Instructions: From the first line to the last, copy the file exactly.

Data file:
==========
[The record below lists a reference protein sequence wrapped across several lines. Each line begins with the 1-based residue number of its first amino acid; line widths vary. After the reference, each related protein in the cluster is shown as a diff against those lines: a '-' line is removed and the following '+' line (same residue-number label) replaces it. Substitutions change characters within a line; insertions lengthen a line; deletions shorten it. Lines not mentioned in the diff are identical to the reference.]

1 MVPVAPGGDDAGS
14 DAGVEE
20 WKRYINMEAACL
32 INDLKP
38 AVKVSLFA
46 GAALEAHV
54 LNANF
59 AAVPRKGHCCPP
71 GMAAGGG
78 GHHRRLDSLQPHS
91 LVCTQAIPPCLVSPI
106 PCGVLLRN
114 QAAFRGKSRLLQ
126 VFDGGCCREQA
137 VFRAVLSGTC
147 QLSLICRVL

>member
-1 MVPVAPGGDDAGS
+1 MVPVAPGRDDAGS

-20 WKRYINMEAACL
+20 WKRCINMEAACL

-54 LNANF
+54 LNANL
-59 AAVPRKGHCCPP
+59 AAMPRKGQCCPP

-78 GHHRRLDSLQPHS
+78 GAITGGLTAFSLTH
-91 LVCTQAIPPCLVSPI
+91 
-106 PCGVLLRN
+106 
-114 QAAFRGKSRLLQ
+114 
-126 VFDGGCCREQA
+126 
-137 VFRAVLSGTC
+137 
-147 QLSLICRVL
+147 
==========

[The record below lists a reference protein sequence wrapped across several lines. Each line begins with the 1-based residue number of its first amino acid; line widths vary. After the reference, each related protein in the cluster is shown as a diff against those lines: a '-' line is removed and the following '+' line (same residue-number label) replaces it. Substitutions change characters within a line; insertions lengthen a line; deletions shorten it. Lines not mentioned in the diff are identical to the reference.]

1 MVPVAPGGDDAGS
14 DAGVEE
20 WKRYINMEAACL
32 INDLKP
38 AVKVSLFA
46 GAALEAHV
54 LNANF
59 AAVPRKGHCCPP
71 GMAAGGG
78 GHHRRLDSLQPHS
91 LVCTQAIPPCLVSPI
106 PCGVLLRN
114 QAAFRGKSRLLQ
126 VFDGGCCREQA
137 VFRAVLSGTC
147 QLSLICRVL

>member
-1 MVPVAPGGDDAGS
+1 MVPVAPGRDDAGS

-20 WKRYINMEAACL
+20 WKRCINMEAACL

-54 LNANF
+54 LNANL
-59 AAVPRKGHCCPP
+59 AAMPRKGQCCPP

-78 GHHRRLDSLQPHS
+78 GAITGGLTAFSLTH
-91 LVCTQAIPPCLVSPI
+91 
-106 PCGVLLRN
+106 
-114 QAAFRGKSRLLQ
+114 
-126 VFDGGCCREQA
+126 
-137 VFRAVLSGTC
+137 
-147 QLSLICRVL
+147 